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Needleman: Funding for Special Ed. services, CT Minimum Wage increase

By Norm Needleman, State Senator.

(August 4, 2021) — I hope you are staying safe and healthy. Our schools, students, and teachers have been resilient in navigating the ongoing challenges created by the COVID-19 pandemic. It is incumbent on us that we make resources available to assist school districts and students, especially those who have been most impacted by the pandemic’s effects on education. This week in Higganum, I joined Governor Lamont, Connecticut Acting Commissioner of Education Charlene Russell-Tucker, state representatives Christine Goupil and Christine Palm, and local leaders to highlight the over $16 million in school relief funding that will assist Connecticut schools in providing special education services during the 2021-22 school year.

Needleman, Russell-Tucker & Lamont at HKHS

This substantial support in Elementary and Secondary School Emergency Relief II (ESSER II) funds for special education services will be directed through several initiatives that were piloted last school year by several school districts, including Regional School District 17.

This coming school year, four main initiatives will be coordinated by the Connecticut Department of Education’s Bureau of Special Education to assist in providing services to students with disabilities and their families.

  • Assist districts with addressing delayed, interrupted, suspended, or inaccessible individualized education plan (IEP) supports and services for students with IEPs
  • Increase the capacity of Connecticut’s six Regional Educational Service Centers (RESC) to assist school districts in conducting special education evaluations
  • Supporting supplementary tutoring and reading instruction
  • Provide individualized 1:1 in-home assistance and support for students with high needs

Click here to learn more about these four initiatives and funding to support the delivering of special education services to more than 80,000 students.

Upcoming COVID-19 Vaccine Clinics in Portland, Colchester, and East Haddam

The Chatham Health District continues to work with local providers and partners to make COVID-19 vaccinations available at local community events, and vaccination clinics will continue in coming weeks. Through a partnership with Walgreens and Community Health Center, the Health District can offer free vaccines to all attendees 12 and older, with those receiving their first dose eligible to receive a $25 Walgreens giftcard. Here’s a schedule of upcoming clinics at local August events:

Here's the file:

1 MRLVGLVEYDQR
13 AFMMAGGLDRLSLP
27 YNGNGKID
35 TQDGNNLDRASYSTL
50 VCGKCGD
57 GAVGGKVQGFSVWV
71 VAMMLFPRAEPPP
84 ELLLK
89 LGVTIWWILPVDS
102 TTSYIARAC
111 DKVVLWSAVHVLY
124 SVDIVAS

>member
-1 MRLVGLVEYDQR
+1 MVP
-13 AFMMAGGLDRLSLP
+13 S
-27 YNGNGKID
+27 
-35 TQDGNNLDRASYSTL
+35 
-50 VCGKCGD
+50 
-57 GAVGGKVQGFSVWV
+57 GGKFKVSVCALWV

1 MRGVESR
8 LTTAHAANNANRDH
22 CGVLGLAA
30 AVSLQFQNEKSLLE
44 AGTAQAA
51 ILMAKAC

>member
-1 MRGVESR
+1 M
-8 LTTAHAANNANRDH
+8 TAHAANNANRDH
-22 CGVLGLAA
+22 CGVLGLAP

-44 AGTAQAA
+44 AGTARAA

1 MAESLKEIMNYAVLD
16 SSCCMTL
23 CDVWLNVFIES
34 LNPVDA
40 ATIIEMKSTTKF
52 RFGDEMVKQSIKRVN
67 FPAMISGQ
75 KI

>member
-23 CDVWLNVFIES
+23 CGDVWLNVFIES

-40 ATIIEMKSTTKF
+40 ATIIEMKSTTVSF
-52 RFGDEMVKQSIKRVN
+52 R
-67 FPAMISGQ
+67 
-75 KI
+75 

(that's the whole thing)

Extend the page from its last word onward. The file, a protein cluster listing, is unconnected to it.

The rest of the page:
• Portland Housing Authority, 208 Main Street, Portland – August 5, 6:00-8:00 p.m.
  • Colchester Farmers Market, 112-228 Broadway Street, Colchester – August 15, 9:00 a.m.-1:00 p.m.
  • Music on The River, 6 Main Street, East Haddam – August 16, 6:30 p.m. – 8:30 p.m.
  • Lions Club Carnival, 112-228 Broadway Street, Colchester – August 20, 6:00-8:00 p.m.

Click here to the view the flyer.

Free Home HIV Testing Kits Available from Community Health Center
and East Hampton Pride

East Hampton Pride, a community group providing a safe space for East Hampton LGBTQ+ residents and allies to come together to promote inclusiveness and LGBTQ+ rights, and Community Health Center’s (CHC) Center for Key Populations have partnered to offer free home HIV testing kits. The limited number of kits are available to individuals 16+ and are on a first-come, first-serve basis.

For more information or to receive your home testing kit, contact Doug Janssen at 860-347-6971 ext. 3905 or

Connecticut Minimum Wage Increases To $13/Hour

As part of the state’s five-year period of gradual minimum wage increases started in 2019, the minimum wage has increased from $12 per hour to $13 per hour. Signed into law two years ago when the minimum wage was just $10.10 per hour and the result of legislation passed as a top priority of Senate Democrats, this third of five wage hikes is part of a staggered process. On July 1, 2022, minimum wage will again increase to $14 per hour, while on June 1, 2023, the final hike will bring the minimum wage to $15 per hour. Beginning in 2024, the minimum wage will then become indexed to the employment cost index, meaning future rate hikes will grow according to economic indicators.

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